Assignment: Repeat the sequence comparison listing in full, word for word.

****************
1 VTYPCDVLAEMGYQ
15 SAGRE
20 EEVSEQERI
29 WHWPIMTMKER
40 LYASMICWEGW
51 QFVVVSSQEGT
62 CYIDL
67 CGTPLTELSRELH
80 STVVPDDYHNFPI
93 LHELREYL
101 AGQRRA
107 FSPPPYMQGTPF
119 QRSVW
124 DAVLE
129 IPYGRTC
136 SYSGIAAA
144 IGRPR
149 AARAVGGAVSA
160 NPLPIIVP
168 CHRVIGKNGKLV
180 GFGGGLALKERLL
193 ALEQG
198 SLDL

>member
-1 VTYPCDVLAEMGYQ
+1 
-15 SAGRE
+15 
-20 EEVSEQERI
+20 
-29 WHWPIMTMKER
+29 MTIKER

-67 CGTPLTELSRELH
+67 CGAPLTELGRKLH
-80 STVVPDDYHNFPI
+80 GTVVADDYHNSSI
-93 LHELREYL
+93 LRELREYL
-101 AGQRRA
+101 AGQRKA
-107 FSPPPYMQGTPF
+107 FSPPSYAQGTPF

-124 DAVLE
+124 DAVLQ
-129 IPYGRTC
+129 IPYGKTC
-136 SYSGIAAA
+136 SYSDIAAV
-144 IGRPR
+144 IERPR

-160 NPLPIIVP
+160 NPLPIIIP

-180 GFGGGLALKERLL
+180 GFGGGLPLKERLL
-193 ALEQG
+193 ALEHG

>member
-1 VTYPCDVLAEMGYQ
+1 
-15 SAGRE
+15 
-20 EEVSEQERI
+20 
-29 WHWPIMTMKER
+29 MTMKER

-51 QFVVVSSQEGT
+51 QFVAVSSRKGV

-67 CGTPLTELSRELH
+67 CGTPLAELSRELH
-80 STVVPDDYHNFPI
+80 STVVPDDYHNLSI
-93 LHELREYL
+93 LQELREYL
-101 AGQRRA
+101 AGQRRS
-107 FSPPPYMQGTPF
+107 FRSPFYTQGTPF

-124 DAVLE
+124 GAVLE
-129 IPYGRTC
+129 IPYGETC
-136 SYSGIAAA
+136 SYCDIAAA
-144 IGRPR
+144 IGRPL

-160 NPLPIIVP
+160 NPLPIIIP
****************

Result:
1 VTYPCDVLAEMGYQ
15 SAGRE
20 EEVSEQERI
29 WHWPIMTMKER
40 LYASMICWEGW
51 QFVVVSSQEGT
62 CYIDL
67 CGTPLTELSRELH
80 STVVPDDYHNFPI
93 LHELREYL
101 AGQRRA
107 FSPPPYMQGTPF
119 QRSVW
124 DAVLE
129 IPYGRTC
136 SYSGIAAA
144 IGRPR
149 AARAVGGAVSA
160 NPLPIIVP
168 CHRVIGKNGKLV
180 GFGGGLALKERLL
193 ALEQG
198 SLDL

>member
-1 VTYPCDVLAEMGYQ
+1 
-15 SAGRE
+15 
-20 EEVSEQERI
+20 
-29 WHWPIMTMKER
+29 MTIKER

-67 CGTPLTELSRELH
+67 CGAPLTELGRKLH
-80 STVVPDDYHNFPI
+80 GTVVADDYHNSSI
-93 LHELREYL
+93 LRELREYL
-101 AGQRRA
+101 AGQRKA
-107 FSPPPYMQGTPF
+107 FSPPSYAQGTPF

-124 DAVLE
+124 DAVLQ
-129 IPYGRTC
+129 IPYGKTC
-136 SYSGIAAA
+136 SYSDIAAV
-144 IGRPR
+144 IERPR

-160 NPLPIIVP
+160 NPLPIIIP

-180 GFGGGLALKERLL
+180 GFGGGLPLKERLL
-193 ALEQG
+193 ALEHG

>member
-1 VTYPCDVLAEMGYQ
+1 
-15 SAGRE
+15 
-20 EEVSEQERI
+20 
-29 WHWPIMTMKER
+29 MTMKER

-51 QFVVVSSQEGT
+51 QFVAVSSRKGV

-67 CGTPLTELSRELH
+67 CGTPLAELSRELH
-80 STVVPDDYHNFPI
+80 STVVPDDYHNLSI
-93 LHELREYL
+93 LQELREYL
-101 AGQRRA
+101 AGQRRS
-107 FSPPPYMQGTPF
+107 FRSPFYTQGTPF

-124 DAVLE
+124 GAVLE
-129 IPYGRTC
+129 IPYGETC
-136 SYSGIAAA
+136 SYCDIAAA
-144 IGRPR
+144 IGRPL

-160 NPLPIIVP
+160 NPLPIIIP